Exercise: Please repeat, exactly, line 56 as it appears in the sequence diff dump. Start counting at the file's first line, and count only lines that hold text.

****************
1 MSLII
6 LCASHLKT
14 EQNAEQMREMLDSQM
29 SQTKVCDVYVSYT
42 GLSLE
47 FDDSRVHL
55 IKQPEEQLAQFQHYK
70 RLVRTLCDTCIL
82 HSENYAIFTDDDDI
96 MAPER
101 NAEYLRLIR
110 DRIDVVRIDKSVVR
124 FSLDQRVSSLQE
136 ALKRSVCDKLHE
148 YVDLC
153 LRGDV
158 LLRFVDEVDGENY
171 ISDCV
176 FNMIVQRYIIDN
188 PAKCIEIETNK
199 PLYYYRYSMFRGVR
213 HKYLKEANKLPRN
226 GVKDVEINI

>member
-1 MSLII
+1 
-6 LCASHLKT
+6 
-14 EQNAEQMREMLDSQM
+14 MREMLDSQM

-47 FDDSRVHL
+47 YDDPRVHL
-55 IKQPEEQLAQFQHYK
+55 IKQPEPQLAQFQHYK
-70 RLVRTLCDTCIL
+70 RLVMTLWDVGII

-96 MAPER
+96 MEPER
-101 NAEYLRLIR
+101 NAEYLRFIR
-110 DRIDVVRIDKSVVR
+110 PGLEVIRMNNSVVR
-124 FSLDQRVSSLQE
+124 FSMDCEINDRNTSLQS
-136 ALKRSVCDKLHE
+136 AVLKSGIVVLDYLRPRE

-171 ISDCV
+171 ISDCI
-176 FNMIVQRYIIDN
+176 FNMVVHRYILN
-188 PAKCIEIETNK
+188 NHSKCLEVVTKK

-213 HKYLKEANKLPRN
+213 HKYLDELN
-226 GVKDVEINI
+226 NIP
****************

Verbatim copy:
+226 NIP